Moroccan-American air & ground military maneuvers mark end of African Lion 2023 exercise

Moroccan-American air & ground military maneuvers mark end of African Lion 2023 exercise

African Lion 2023 concluded with a series of air and ground war maneuvers on Friday in Tan-Tan, Morocco. The exercises involved coordinated air raids by Moroccan and American aircraft, along with land maneuvers simulating actual combat operations.

The closing ceremony commenced with a display by two Royal Air Force F-16 fighter jets, performing high-speed and low-altitude aerial maneuvers under the observation of Lieutenant General Mohamed Berrid, the new Inspector General of the Royal Armed Forces, and Lieutenant General Michael Langley, the commander of the American military command in Africa, AFRICOM.

The highlight of the air sorties was the involvement of the American “B1B” strategic bomber aircraft, flying alongside the Moroccan F-16 squadrons. The B1B, renowned for its capability to carry various long-range weapons and conduct stealthy low-altitude flights, was deployed for the first time in the joint maneuvers of the African Lion.

Its primary role is to support ground advances of infantry and armored forces, a task demonstrated by Moroccan and American forces during the exercise.

The land maneuvers involved armored personnel carriers and advanced Abrams tanks from both Moroccan and US ground forces. These exercises simulated direct confrontations and encompassed tasks such as firing heavy artillery shells, precise targeting of enemy positions, and infantry maneuvers using armored vehicles.

Military engineering units were also part of the exercises, employing vehicles to open passages through barriers and destroy obstacles with explosives. These operations allowed partner units to advance safely and carry out attack and counter-attack missions.

In a statement to the press, Army General Michael Langley expressed his gratitude to Morocco, “host country and long-standing partner”, and to the U.S. Army Southern European Task Force, Africa “for running this event and this display of professionalism.”

Participation in the African Lion Exercise is therefore important for Africa. “It is a pinnacle exercise that sets the stage of our approach of building stability and partnerships across the continent of Africa,” he said, adding that it’s about ensuring that “our African partners could institutionalize their forces, increase interoperability.”

“So, we can address some of the challenges that they have in establishing security and stability,” added General Langley, recalling that African Lion was first launched actually in 2004. But when the Africom became a combat command, it took on a new flavor in 2008.

“All of our national security strategies call on Africom for a partnership-⁠centric approach,” he stressed, noting that Morocco and the United States have developed a capacity for partnership throughout history. “Since our independence, Morocco has been a partner of choice for the United States,” he said.

For his part, Youssef Guertoumi, Commander of the Draa military sector, said “we have attended today the culmination of the field training exercise that concludes the 19th edition of the African Lion 2023.”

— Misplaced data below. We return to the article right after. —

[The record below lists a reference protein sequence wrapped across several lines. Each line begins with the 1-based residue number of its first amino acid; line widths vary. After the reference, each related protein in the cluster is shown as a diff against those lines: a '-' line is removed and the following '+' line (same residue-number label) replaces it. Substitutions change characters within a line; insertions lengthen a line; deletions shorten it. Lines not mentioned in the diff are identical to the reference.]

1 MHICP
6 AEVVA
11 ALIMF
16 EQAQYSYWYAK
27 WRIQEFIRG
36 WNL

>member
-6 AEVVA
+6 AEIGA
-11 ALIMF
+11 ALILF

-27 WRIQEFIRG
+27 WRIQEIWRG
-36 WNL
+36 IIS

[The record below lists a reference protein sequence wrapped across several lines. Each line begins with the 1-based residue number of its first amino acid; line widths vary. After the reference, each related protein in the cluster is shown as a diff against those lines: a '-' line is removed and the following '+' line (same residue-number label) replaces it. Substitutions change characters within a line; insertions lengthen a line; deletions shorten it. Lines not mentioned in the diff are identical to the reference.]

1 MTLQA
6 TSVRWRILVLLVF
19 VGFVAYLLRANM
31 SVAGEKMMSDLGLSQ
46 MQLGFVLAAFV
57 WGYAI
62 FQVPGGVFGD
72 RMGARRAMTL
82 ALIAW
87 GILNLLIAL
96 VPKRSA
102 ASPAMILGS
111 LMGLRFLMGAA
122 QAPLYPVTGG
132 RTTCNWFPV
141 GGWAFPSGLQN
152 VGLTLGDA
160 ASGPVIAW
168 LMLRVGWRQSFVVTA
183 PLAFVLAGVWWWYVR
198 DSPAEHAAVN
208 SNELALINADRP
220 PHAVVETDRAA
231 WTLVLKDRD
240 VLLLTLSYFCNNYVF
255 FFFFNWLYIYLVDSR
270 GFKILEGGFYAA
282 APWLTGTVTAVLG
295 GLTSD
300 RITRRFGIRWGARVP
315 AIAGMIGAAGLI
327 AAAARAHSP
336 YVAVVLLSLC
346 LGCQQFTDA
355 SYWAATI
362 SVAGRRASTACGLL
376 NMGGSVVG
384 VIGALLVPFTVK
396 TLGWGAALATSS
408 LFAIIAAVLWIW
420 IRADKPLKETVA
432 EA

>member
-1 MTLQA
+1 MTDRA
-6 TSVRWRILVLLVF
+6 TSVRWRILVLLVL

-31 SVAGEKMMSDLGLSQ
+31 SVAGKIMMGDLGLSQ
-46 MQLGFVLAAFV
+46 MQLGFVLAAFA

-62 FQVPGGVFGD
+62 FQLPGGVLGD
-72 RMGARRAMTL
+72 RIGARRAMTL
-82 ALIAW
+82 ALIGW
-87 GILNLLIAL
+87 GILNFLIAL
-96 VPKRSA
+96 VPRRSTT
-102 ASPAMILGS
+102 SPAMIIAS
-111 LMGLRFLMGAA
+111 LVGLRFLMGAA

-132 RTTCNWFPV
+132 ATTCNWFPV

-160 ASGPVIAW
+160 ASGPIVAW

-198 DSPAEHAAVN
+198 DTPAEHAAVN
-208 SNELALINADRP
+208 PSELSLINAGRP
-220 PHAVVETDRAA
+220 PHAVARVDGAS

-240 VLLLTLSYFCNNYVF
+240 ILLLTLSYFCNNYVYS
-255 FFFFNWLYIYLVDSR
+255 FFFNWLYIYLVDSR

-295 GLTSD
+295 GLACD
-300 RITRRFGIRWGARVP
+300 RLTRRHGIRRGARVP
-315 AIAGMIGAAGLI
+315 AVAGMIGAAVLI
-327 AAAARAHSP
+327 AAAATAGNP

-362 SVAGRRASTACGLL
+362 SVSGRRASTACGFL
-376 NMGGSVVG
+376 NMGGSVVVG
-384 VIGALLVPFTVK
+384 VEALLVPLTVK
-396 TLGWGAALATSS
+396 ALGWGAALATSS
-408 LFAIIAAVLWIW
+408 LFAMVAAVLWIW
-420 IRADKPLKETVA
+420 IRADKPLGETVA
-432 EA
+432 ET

He expressed his sincere thanks to the partners of AFRICOM, the U.S. Army Southern European Task Force, Africa (SETAF-AF) and the UTAH National Guard, “for their constant support and assistance, which had led to the success of this exercise and which showcases once again the core values that we share to promote peace and security around the four corners of the globe, and particularly on our African continent.”

In this regard, he added, various programmed activities have been put in place to achieve a higher level of interoperability between forces, the standardization of tactics, techniques and procedures, and the consolidation of multi-domain capabilities.

Spencer Cox, Governor of the State of Utah, pointed out that over 600 Utah military personnel have been in Morocco for the past three weeks to take part in the exercise.

“This partnership has been going on for 20 years. We started just before African Lion,” he recalled, adding that “it was Utah and Morocco that started this training exercise together that has now become this incredible multinational operation.”

“To our friends in Morocco, we want you to know how important you are to the state of Utah and the United States,” he said, noting that “this partnership that we have is growing and it’s so much more than just this military exercise, although this military exercise is critical.”
« We truly believe in Utah that global security is about relationships. Peace and establishing peace is all about relationships, » said Cox, noting that « the relationships that we are establishing here are making the world a better and safer place. We’re proud of Utah’s role in African life and we look forward to continuing the years to come ».

African Lion, a combined joint exercise organized each year by FAR and the US Armed Forces, began this year on June 05 in several regions of the Kingdom – Agadir, Tan-Tan, Mehbes, Tiznit, Kenitra, Benguerir and Tifnit – with the participation of 6,000 military personnel representing 14 countries. The exercise is intended to be an annual event that helps consolidate Moroccan-American military cooperation and strengthen exchanges between the armed forces of different countries with a view to promoting security and stability in the region.


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